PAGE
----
(Dakar) Senegalese security forces violently dispersed the protest on Friday against the postponement of the presidential election and the power of President Macky Sall, which left the first person dead, and accentuated the ongoing political crisis.
Demonstrations took place in Dakar and in several cities across the country, notably in Saint-Louis, in northern Senegal, where a second year geography student, Alpha Yoro Tounkara, was killed.
“He was not only a brilliant student, but also a loved and respected comrade. His warm presence and his contagious enthusiasm will be missed by all those who were lucky enough to know him,” writes Cheikh Ahmadou Bamba Diouf, president of the geography club at Gaston Berger University, where the young man studied.
His death was confirmed to AFP by an employee of the regional hospital. No report has yet been communicated by the authorities.
In Dakar, the police made abundant use of tear gas to disperse the hundreds of people who sought to gather near the Place de la Nation during a test day on the balance of power between power, society civil society and the opposition.
This mobilization throughout Senegal is the first major protest since the postponement of the presidential election initially scheduled for February 25, which opened a serious political crisis in Senegal and plunged the country into a period of uncertainty.
In the capital, the highway and major routes were blocked. All access to Place de la Nation was closed by the authorities.
Protesters responded by throwing stones and erecting barricades with makeshift objects – planks and stones – and setting tires on fire.
Reporters Without Borders was “outraged” in a message on X at the targeting of at least 5 journalists by the police during demonstrations in Dakar. A journalist from the Seneweb site was brutally arrested and hospitalized following discomfort, according to the NGO.
Another newspaper reporter Investigation was hit in the jaw, and tear gas was targeted in particular at the headquarters of the private television station Walf TV, whose license was recently revoked by the authorities.
“The Senegalese must be outraged, and not only on social networks,” one of the presidential candidates, Thierno Alassane Sall, told AFP.
In the commune of Nioro du Rip, some 250 km east of Dakar, a demonstration of around 200 people was also dispersed by the police, noted an AFP journalist.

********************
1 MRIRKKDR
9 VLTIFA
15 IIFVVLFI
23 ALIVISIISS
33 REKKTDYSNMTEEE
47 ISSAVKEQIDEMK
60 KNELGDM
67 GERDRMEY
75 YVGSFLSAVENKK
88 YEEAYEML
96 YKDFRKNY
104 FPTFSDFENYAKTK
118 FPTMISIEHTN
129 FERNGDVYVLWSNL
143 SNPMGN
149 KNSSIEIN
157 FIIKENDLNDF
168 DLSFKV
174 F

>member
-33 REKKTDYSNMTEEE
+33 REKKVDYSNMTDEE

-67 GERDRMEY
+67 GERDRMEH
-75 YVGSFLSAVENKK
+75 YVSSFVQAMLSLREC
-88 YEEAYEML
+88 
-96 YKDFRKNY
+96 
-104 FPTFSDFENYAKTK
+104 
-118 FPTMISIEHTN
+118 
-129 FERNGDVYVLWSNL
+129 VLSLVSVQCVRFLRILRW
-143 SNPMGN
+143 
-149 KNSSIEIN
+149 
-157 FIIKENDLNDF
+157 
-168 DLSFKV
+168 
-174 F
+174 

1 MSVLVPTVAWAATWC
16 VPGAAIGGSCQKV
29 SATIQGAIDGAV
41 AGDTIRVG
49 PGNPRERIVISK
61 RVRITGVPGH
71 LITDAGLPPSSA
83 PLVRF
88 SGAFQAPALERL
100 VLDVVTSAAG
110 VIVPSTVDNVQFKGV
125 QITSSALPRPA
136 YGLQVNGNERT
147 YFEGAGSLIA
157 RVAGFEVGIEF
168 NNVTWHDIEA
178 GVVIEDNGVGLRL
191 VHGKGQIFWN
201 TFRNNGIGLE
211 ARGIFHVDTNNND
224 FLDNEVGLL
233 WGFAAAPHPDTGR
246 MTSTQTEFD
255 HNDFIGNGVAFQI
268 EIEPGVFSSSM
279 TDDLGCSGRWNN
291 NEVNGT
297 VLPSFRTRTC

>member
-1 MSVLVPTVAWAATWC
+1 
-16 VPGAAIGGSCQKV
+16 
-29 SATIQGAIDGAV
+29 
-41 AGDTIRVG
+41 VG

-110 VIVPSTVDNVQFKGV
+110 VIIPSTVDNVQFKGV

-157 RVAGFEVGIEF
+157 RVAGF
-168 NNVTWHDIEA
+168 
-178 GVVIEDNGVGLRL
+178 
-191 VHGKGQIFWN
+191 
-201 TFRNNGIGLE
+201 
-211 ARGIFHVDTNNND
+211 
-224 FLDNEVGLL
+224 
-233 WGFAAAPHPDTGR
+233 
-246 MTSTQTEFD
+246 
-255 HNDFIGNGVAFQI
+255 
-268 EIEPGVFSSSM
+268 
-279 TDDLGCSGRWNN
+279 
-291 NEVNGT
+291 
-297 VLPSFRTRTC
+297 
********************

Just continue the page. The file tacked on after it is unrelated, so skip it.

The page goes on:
At the Masjidounnour mosque in Dakar, for the great Muslim Friday prayer, imam Ahmed Dame Ndiaye protested against the political situation.
“Even the president can make mistakes and in this case it is up to us to tell him the truth,” he said, adding that “no one has the right to watch society being destroyed “.
In the morning, teachers set the tone with walkouts in schools. At the Blaise Diagne high school in Dakar, hundreds of students left their classes at 10 a.m., like Seynabou Ba, 18, who says he “no longer has hope” for democracy in his country.
“This is just the beginning of a fight. If the government persists, we will be forced to take other actions,” declared Assane Sene, a unionized history and geography professor at this establishment.
“Constitutional coup d’état”
The postponement of the presidential election for 10 months has sparked outrage widely shared on social networks. The opposition calls for a “constitutional coup”. She suspects a scheme to avoid the defeat of the candidate of the presidential camp, or even to keep President Sall at the head of the country for several more years.
A group of 14 opposition candidates filed an appeal with the Supreme Court in the afternoon.
Attempts to demonstrate since the announcement of the postponement have been repressed and dozens of people arrested.
Dozens of people have been killed and hundreds arrested since 2021 during different episodes of protest.
The Aar Sunu Election collective (“Let’s protect our election”), which is planning another demonstration on Tuesday, insisted on its desire to protest peacefully. A dozen candidates opposed to the change of calendar, out of the 20 selected by the Constitutional Council, expressed their desire for convergence with civil society.
President Sall decreed last Saturday the postponement of the presidential election, just three weeks before the deadline, in the midst of a political fight over the candidates retained or rejected for the vote.
The National Assembly approved on Monday a postponement until December 15, with the votes of the presidential camp and supporters of a failed candidate and under the protection of the gendarmes.
She also voted to maintain Mr. Sall in power until his successor takes office, probably in early 2025. Mr. Sall’s second term officially expired on April 2.
After maintaining doubt for months, he repeated on different occasions, and again on Wednesday evening, the commitment made in 2023 not to run again.